Microsoft bought SoftImage, as a part of the effort to displace high-end Unix workstations with PC's running NT. It was all over, but the shouting. Alias transformed Wavefront into Maya in roughly this timeframe, while MS starved out "dot release" life support on SoftImage...
I wrote Falling Bodies, the ragdoll physics plug-in for Softimage, back in 1996-1997, so I got to see this happen. Back then, Softimage was #1 in Hollywood. Microsoft bought them, and when I went up to Redmond, the Microsoft guys were talking about making Softimage mass-market software. But that never happened. It was too hard to use, and required more graphics hardware than most users had back then. (I had a $2000 Dynamic Graphics card in an NT workstation back then. Every low-end GPU today has far more power.)
So Microsoft sold Softimage to Avid. Avid made overpriced film and video editing systems, sold with semi-customer hardware and built into cool-looking furniture. Softimage had a good video editor in addition to the 3D line, and that's what Avid really wanted. They had no clue what to do with the 3D product. They did convert from Softimage to "Softimage XSI", which broke all existing plug-ins and didn't have a plug-in API that worked. That's when I dropped Softimage.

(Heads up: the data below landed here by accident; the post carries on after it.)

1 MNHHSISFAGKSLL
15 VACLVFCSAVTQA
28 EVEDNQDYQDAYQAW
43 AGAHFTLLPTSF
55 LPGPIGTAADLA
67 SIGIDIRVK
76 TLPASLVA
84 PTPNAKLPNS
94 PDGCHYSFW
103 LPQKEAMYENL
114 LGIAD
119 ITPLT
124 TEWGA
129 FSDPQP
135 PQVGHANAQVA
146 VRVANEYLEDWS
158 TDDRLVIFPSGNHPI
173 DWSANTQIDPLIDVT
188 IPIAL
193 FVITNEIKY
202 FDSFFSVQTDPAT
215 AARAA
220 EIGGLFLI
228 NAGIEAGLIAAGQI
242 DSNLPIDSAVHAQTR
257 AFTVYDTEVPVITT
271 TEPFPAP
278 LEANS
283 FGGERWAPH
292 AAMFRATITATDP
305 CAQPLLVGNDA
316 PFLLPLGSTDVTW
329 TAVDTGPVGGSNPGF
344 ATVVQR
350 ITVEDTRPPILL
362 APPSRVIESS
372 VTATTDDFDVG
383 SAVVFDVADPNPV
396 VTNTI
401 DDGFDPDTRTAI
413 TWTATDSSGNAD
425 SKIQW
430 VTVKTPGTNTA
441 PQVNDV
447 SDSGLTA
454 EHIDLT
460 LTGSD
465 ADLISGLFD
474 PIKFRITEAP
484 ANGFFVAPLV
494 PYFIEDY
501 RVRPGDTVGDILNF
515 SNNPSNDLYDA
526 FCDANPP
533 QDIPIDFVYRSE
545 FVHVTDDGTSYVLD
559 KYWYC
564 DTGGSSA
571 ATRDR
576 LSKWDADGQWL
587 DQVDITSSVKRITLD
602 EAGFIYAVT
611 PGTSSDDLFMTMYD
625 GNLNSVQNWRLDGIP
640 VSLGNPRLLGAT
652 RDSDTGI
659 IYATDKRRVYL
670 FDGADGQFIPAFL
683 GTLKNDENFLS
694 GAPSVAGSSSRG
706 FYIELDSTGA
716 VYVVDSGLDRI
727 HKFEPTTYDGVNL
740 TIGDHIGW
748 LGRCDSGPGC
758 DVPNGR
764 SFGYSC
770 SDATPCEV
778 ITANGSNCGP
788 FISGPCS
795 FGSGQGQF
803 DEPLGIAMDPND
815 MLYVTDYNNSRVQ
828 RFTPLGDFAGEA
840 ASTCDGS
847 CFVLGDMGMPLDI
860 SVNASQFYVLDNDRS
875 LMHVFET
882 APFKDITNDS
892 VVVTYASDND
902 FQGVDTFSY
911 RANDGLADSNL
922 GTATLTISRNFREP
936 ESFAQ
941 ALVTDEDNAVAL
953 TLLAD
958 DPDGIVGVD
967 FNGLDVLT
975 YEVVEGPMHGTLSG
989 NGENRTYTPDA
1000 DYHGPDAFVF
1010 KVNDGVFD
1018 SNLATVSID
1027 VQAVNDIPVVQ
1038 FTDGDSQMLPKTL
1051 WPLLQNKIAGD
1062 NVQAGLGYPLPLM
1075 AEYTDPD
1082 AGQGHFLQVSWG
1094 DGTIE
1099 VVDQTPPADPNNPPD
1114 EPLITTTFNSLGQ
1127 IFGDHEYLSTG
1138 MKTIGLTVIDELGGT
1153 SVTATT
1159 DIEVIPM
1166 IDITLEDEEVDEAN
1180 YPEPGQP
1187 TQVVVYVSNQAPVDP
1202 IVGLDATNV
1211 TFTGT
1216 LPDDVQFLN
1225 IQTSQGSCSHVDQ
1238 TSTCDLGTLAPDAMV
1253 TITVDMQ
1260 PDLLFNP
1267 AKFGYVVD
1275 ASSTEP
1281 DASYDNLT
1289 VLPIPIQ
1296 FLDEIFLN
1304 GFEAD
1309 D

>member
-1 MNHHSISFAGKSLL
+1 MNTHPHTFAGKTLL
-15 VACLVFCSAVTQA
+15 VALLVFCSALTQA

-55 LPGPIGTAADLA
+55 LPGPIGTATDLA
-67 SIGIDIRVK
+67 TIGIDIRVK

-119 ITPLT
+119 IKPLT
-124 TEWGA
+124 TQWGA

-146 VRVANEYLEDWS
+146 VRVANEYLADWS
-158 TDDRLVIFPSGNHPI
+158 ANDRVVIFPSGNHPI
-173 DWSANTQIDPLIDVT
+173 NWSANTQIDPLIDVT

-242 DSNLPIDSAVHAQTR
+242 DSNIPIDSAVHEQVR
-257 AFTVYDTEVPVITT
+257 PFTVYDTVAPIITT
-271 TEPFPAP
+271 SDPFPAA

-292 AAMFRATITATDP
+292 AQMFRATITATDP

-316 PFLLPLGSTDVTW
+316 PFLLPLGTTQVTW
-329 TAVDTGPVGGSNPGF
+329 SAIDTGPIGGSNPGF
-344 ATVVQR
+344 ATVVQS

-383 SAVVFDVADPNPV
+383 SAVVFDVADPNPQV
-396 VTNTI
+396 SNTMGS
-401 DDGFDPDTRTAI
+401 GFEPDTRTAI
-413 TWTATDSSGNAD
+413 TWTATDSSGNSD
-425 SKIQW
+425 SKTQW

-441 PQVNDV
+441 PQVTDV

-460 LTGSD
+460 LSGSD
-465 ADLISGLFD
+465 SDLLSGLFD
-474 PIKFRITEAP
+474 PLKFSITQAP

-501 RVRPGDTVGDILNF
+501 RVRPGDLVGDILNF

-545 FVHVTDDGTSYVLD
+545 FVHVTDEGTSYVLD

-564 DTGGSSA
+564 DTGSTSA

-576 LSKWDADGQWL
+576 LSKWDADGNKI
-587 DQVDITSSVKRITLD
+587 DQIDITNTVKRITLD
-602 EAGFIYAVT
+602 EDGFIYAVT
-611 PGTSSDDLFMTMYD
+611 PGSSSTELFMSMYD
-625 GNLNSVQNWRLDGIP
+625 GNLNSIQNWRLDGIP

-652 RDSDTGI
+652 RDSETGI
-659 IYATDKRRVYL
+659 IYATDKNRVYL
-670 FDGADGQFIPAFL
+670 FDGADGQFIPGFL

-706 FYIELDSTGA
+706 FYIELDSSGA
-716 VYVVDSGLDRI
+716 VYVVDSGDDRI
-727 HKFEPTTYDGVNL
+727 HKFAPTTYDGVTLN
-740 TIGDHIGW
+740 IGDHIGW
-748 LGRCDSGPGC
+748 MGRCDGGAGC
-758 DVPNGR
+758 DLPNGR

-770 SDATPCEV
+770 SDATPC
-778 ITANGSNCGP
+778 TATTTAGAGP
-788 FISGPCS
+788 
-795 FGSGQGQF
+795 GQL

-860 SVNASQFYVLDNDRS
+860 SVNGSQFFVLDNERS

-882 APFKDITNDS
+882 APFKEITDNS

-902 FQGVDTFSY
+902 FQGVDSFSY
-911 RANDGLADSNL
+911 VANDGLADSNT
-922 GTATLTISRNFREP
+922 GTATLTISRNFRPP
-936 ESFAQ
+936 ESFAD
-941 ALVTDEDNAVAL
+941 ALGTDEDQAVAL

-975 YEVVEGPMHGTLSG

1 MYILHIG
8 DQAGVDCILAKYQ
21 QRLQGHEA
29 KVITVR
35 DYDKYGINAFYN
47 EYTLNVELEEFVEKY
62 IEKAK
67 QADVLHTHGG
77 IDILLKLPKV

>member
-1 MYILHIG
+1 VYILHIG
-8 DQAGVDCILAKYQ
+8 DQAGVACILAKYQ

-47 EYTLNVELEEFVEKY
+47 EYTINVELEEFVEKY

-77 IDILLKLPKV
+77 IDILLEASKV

As video editing went mainstream and Avid's sales of overpriced furniture declined, Avid sold off the 3D product to Autodesk. Autodesk had sort of become the default acquirer of 3D animation products. Most of them came from small companies with tiny product lines. Maya came from the merger of Alias and Wavefront and the mess at SGI. Autodesk picked up Lightwave and some other stuff, and of course they already had lots of 3D engineering tools.
This worked out well at Autodesk. The architectural design programs were integrated with the good renderers from the animation world, and images of what new buildings were going to look like got really good. (Adding a radioisity renderer with very realistic lighting models allowed architects to get all the right light fixtures in the right places.) Autodesk's real business is tools for making real physical stuff (their internal slogan is "If God didn't design it, one of our customers did"), but there's a lot of crossover between 3D design of real-world stuff and 3D design of animated stuff.
Softimage has pretty much been a has-been product for years now. After 20 years, it's probably time to phase it out.